Summa cum lucky break?
Banks with college recruiting programs say the class of 2009 could be their "most likely to succeed," since the tight job market has delivered some of the best prospects in years.
Companies like BB&T Corp., MB Financial Inc. and M&T Bank Corp. say interest in their apprentice programs for recent college grads has increased markedly. Two of them — BB&T and MB — hired fewer students this year because of the downturn. Still, the upswing in applications enabled them to field an unusually promising crop of new hires.
"We are ecstatic with the two classes we brought in this year — extremely high quality," said Will Sutton, executive vice president and head of employee training at BB&T. "This program is immensely important to BB&T. It has produced all but one of our executive team members."
Sutton and executives at M&T and MB said they remain committed to filling their ranks with fresh young talent, despite the toll the recession is taking on profits. Graduates of their mentoring programs — which typically last a year or two — tend to stick around longer than other hires and to rise through the ranks. Kelly King, who became BB&T's chief executive officer in January, started his career at the Winston-Salem, N.C., company in the 1970s as a recruit of the management development program. Rene Jones, the chief financial officer of M&T Bank, joined the Buffalo company in the early 1990s under its tutelage course for graduate students.
Orientation for the new hires started last week at all three companies. Though the length and content of their programs vary, the underlying goal is the same: to groom future leaders by giving them hands-on guidance in operations, retail banking, commercial lending and other areas.
The credit crisis has tarnished the banking industry's reputation with the public, but these companies said they didn't see any effects while recruiting at local colleges in their regions.
M&T received 623 applicants for its yearlong mentorship program, about 36% more than last year, according to Michael Zabel, an M&T spokesman. It hired 40 grads from top schools like Princeton University, Yale University, and the University of Notre Dame. The group spent last week meeting with top executives at different branches of the bank. Later, they will go to work in their selected fields while teaming up to tackle a long-term project. Last year Zabel worked with a team of apprentices that overhauled the home page of M&T's intranet site.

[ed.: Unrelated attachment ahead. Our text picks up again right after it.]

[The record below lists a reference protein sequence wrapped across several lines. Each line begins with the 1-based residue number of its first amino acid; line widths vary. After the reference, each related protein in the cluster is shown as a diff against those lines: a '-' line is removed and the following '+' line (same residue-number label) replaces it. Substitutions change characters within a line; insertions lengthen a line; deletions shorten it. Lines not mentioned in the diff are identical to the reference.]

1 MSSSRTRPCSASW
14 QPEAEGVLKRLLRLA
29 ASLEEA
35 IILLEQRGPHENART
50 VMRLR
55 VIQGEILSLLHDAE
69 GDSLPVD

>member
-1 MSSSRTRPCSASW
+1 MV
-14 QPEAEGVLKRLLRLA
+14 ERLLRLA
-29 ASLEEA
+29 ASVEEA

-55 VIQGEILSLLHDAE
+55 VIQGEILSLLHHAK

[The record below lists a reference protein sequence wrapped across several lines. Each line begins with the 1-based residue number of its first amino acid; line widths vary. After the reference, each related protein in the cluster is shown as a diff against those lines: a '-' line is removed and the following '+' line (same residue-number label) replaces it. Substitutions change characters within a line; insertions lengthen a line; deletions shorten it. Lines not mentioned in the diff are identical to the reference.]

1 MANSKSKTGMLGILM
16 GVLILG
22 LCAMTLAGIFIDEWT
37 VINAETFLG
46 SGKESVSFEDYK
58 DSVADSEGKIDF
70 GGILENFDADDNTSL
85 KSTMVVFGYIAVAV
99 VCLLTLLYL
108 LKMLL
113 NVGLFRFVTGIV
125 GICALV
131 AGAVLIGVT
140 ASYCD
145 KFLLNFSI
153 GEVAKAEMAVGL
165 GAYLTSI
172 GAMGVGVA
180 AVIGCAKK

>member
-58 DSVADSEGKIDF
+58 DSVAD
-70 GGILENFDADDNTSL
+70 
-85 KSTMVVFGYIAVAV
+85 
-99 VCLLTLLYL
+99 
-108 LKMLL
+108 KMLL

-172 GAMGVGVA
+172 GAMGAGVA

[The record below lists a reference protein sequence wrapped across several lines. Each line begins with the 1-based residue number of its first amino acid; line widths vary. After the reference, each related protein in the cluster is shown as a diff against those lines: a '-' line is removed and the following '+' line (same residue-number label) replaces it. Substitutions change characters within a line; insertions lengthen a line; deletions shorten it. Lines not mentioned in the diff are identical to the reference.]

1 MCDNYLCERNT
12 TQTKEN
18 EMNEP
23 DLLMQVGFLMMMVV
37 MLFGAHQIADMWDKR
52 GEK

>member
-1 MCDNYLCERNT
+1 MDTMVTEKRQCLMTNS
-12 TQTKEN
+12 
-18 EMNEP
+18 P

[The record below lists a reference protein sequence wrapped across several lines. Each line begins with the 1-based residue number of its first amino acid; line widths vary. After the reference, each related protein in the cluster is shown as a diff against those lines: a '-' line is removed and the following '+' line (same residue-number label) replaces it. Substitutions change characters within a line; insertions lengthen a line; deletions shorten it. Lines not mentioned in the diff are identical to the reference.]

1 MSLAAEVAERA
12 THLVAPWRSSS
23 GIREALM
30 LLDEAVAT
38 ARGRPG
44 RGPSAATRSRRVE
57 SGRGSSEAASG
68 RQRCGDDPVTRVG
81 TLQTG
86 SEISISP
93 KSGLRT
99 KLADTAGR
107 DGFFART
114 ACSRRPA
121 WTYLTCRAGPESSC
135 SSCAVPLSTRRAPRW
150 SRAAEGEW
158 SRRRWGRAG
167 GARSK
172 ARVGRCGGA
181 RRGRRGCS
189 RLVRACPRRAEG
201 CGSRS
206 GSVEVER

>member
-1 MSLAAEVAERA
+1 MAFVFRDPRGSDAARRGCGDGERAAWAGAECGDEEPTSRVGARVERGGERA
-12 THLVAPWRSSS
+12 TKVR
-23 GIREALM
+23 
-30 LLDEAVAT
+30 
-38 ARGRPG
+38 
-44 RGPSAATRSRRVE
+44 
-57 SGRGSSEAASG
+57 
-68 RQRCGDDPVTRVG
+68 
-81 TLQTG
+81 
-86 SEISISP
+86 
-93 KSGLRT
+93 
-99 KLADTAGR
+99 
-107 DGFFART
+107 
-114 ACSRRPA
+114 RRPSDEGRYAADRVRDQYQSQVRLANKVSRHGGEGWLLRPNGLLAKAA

Continuing the program through the recession is a sign of strength, Zabel said.
"M&T is not laying off and it's still hiring," he said. The company did let go of 521 back-office workers go at a recently acquired subsidiary, Provident Bankshares Corp., but it has not fired any M&T people, Zabel said.
The recent hires at MB Financial are on a similar track, though their program lasts two years, said Sue Griffith, the Chicago company's head of human resources.
MB received twice as many applicants this year, though it could only hire 10 people rather than its usual 15 to 20. Griffith said she is still getting a steady stream of resumes even though all slots are filled through 2009. Applications may have gone up because apprentice programs are becoming scarce as banks consolidate or stop hiring, she said. For instance, MB once had to compete for new grads with LaSalle Bank, which Bank of America Corp. purchased in late 2007.
"A lot of the kids that we interviewed — especially the ones that started this July," told MB Financial, " 'You're one of the few banks that is still running a program like this,' " Griffith said. "I think this is a great way to get good talent."
Sutton agreed. BB&T hired 34 apprentices this year, down from about 60 last year. It gives each candidate a score based on their grades, interviews and extracurricular activities. This year's group score was "up significantly" from last year's class, he said, declining to say by exactly how much.
BB&T never considered dropping its program, even as it has handed out pink slips to cut costs in other areas.
"It's not something you should be taking a year or two off," Sutton said. "It does cost us some money — certainly there is some expense. It is one we're willing to make. It's an investment in our mind."